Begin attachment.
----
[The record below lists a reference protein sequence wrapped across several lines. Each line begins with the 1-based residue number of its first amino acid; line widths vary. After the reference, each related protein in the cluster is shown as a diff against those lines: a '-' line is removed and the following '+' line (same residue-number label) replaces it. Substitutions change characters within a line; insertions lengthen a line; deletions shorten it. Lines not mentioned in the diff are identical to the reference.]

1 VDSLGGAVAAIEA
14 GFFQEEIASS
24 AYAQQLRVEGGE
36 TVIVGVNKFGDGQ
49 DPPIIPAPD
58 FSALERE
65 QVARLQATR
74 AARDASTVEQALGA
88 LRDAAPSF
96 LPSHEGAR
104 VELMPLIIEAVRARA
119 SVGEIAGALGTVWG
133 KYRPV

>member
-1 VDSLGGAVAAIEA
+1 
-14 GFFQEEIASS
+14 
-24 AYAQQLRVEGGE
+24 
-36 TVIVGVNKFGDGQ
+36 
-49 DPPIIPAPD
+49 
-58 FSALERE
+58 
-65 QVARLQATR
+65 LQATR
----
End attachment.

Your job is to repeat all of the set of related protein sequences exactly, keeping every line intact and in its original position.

[The record below lists a reference protein sequence wrapped across several lines. Each line begins with the 1-based residue number of its first amino acid; line widths vary. After the reference, each related protein in the cluster is shown as a diff against those lines: a '-' line is removed and the following '+' line (same residue-number label) replaces it. Substitutions change characters within a line; insertions lengthen a line; deletions shorten it. Lines not mentioned in the diff are identical to the reference.]

1 VDSLGGAVAAIEA
14 GFFQEEIASS
24 AYAQQLRVEGGE
36 TVIVGVNKFGDGQ
49 DPPIIPAPD
58 FSALERE
65 QVARLQATR
74 AARDASTVEQALGA
88 LRDAAPSF
96 LPSHEGAR
104 VELMPLIIEAVRARA
119 SVGEIAGALGTVWG
133 KYRPV

>member
-1 VDSLGGAVAAIEA
+1 
-14 GFFQEEIASS
+14 
-24 AYAQQLRVEGGE
+24 
-36 TVIVGVNKFGDGQ
+36 
-49 DPPIIPAPD
+49 
-58 FSALERE
+58 
-65 QVARLQATR
+65 LQATR